Blessed to Be a Blessing

     A parishioner came into my office awhile back and asked the biblical idea of being blessed to be a blessing. She had run across the theme in the Bethel Bible Series at her old church and wanted to know if there was a specific biblical reference for the idea. I remarked that it probably came from Genesis: “I will make of you a great nation, and I will bless you, and make your name great, so that you will be a blessing” (12:2), but that the idea was so common in God’s dealings with us that no specific reference was needed. Upon further exploration, I found that “bless” occurs 122 times in 112 verses; “blessed” occurs 259 times in 244 verses; and “blessing” occurs 78 times in 73 verses in the New Revised Stand Version of the Bible. Only “love” occurs more times and occupies a more central position in our faith. Indeed, even “faith” and “hope” occur fewer times in the Bible.

     Here, at Neighborhood Congregational Church, we are truly a blessed people. By global standards, we have been blessed with great wealth and personal security, we have comfortable homes, good educational opportunities, and we enjoy the freedom to worship God any way we choose. We have been blessed with access to excellent health care, and a government safety net if financial or medical catastrophe strikes. God blesses us because God loves us. But with great blessing comes great responsibility. God blesses us to be a blessing to others. God blesses us so that we might be a people of blessing. Are we living up to our responsibilities? Do we even know what they are?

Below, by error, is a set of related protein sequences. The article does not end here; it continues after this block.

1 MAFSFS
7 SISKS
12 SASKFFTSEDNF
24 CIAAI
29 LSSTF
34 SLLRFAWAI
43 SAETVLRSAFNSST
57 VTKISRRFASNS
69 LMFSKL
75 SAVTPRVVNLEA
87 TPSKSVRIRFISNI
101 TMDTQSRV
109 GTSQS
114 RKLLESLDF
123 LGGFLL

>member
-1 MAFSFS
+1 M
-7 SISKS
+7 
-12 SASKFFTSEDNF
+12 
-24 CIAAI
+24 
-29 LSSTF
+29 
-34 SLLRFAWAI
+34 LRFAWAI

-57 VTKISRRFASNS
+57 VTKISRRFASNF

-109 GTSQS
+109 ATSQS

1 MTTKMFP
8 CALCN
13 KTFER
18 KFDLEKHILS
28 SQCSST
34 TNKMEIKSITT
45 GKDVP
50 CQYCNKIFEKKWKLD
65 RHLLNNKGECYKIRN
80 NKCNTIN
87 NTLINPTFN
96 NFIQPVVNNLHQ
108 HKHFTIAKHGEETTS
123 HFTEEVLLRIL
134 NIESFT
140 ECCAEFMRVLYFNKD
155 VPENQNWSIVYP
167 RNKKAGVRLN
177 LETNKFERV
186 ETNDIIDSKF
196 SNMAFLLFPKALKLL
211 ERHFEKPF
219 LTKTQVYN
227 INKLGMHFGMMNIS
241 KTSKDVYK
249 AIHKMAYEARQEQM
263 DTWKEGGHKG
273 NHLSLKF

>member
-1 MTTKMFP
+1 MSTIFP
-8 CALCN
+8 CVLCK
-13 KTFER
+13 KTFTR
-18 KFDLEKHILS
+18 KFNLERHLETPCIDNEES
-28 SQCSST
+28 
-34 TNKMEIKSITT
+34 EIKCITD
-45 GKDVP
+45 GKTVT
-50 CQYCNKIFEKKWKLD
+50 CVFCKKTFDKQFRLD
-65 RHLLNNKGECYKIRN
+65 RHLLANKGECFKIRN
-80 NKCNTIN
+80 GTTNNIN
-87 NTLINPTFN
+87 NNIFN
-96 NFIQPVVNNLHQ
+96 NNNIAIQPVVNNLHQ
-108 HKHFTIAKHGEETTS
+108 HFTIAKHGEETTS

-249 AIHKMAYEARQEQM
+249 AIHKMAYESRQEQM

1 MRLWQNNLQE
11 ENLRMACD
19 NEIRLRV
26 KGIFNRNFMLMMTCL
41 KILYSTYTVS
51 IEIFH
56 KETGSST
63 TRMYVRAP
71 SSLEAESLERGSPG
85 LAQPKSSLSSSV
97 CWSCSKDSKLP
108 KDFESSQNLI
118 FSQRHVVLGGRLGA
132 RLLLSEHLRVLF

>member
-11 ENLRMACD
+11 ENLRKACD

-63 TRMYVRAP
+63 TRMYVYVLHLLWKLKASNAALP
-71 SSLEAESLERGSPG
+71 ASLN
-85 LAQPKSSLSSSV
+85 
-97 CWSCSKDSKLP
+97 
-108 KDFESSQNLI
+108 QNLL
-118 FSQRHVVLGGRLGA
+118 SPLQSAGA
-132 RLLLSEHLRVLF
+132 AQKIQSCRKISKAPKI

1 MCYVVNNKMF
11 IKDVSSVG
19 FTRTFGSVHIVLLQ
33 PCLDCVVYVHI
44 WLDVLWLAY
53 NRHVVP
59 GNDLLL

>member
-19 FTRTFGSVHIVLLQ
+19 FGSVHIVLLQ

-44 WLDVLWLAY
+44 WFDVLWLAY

When I have led youth group discussions on salvation, boys and girls generally approach the idea of getting to heaven from different starting points. The boys want to know how good they have to be in order to make it into heaven. The girls want to know how bad they can be and still get in. Both want to know where the magic cut off point is so that they can either just cross it or approach it without going too far. It is human nature to push the envelope, but it doesn’t make for faithful living.

     Are we doing enough when we pay our taxes (grudgingly), because these taxes take care of our citizens when catastrophe strikes? Are we doing enough when we put $10 in the plate 30 -40 Sundays a year? I am guessing that this turns out to be 1% or less of our annual incomes. Is that level of giving capable of supporting ministries that will be a blessing to our youth, our seniors, our young families, and to those in need beyond these walls? Personally, I don’t see how. Jesus tells us: “From everyone to whom much has been given, much will be required; and from the one to whom much has been entrusted, even more will be demanded” (Luke 12:48).

     What we give back to God is a personal decision, but it has consequences if our congregation wishes to bless others as we have been richly blessed.

     Yours on the journey,

     Pastor B. J.